Forget the Red Bull; pull out the lipstick.

Posted on August 12th, 2009 by Michelle


Need a cheap thrill? Your brain loves putting on makeup.

Japanese scientists determined that women experience a rush of anticipation and optimism as they prepare to apply makeup. The study, which was conducted over two years and released in early 2009, was sponsored by cosmetics company Kanebo.

The team of researchers working on project “Cosmetics, Beauty and Brain Science,” used a brain scanner to monitor reactions as women looked at their faces without and with makeup and prepared to pretty it up.

They expected to find that subjects experienced positive emotions AFTER putting on the glitz. They were surprised to find that those emotions start when the action is anticipated. The scientists believe that when looking at their natural faces in the mirror and thinking about how they will eventually look to others, a reward system is activated in the caudet nucleus in the brain. That sensation of pleasure comes with the release of dopamine.

The study focused on women, but the researchers believe men experience a similar reaction before applying cologne. (LookinGood thinks it would probably happen before manscaping as well …) And no results were reported on the brain activitiy of the researchers as they headed to the lab each day to work on this project.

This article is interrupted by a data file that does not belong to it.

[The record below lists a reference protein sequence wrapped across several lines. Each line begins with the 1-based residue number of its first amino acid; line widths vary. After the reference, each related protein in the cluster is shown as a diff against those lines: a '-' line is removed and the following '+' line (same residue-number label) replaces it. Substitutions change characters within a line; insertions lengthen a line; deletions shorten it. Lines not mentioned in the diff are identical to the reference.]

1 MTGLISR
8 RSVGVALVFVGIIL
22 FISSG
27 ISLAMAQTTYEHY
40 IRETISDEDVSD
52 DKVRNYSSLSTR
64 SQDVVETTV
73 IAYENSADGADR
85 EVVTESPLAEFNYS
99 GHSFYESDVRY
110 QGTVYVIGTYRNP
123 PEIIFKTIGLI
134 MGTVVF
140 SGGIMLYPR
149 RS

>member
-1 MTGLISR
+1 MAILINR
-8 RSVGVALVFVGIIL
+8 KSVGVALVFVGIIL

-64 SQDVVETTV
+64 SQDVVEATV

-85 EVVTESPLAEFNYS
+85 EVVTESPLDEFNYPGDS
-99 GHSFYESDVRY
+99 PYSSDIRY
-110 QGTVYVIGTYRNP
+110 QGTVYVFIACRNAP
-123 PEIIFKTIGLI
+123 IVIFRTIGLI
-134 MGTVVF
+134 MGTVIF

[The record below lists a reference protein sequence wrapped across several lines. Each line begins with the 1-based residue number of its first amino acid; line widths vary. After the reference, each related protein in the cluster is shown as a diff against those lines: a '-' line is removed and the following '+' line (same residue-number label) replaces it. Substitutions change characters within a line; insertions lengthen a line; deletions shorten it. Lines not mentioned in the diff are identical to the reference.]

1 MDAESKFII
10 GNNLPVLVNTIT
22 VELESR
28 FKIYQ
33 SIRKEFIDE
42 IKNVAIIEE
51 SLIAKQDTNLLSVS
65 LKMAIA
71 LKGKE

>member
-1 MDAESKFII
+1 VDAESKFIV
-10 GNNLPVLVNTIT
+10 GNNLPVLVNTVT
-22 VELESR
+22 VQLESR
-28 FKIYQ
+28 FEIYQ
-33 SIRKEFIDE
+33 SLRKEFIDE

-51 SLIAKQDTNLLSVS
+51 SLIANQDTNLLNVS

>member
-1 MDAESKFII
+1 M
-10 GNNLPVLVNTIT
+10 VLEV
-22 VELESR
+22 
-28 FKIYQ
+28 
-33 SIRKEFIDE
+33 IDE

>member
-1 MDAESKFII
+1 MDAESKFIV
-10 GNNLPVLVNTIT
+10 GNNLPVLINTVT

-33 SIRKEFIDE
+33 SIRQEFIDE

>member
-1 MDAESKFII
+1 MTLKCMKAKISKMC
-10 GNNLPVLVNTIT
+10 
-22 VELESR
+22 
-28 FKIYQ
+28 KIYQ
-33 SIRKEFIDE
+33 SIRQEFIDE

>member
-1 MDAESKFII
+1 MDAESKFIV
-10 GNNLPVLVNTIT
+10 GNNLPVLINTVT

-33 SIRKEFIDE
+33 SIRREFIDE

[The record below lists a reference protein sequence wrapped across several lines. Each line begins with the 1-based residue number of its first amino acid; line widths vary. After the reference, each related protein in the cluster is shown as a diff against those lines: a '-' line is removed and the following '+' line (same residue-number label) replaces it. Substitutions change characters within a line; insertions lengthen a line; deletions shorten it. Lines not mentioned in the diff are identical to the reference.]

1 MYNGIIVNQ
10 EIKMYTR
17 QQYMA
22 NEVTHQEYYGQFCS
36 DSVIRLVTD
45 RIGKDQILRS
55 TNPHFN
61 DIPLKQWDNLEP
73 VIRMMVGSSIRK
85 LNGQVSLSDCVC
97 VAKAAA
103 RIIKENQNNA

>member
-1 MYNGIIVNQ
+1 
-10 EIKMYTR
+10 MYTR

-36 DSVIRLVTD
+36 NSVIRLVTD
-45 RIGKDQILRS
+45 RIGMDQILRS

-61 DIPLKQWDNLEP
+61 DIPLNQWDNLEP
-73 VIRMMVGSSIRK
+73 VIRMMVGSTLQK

“There is a mixture of expectation, encouragement and ambition,” Keishi Saruwatari told the Telegraph of London, saying it helps women build relationships.

Still, did it really take a team of scientists two years to be surprised by the fact that thinking about doing something that makes you happy causes as much of a rush of pleasure as the outcome of the activity?

Heck, they could have put a frosted cupcake in front of Michelle and gotten the same results: The anticipation would result in her smearing it on her face.

The cosmetics companies, of course, will use this information to develop products that play on emotional values. Interestingly enough, the marketers of cosmetics have been doing this for about a century.

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A short history of cosmetics

150BC Romans use yellow eye shadow.

The Romans preferred to use gold-colored eye shadow which was made from saffron and painted onto the area around the sides and under their eyes. Then they used powdered wood ash to color their eyelids black. This gold color was quite significant at the time because they saw themselves as the rulers of the Mediterranean.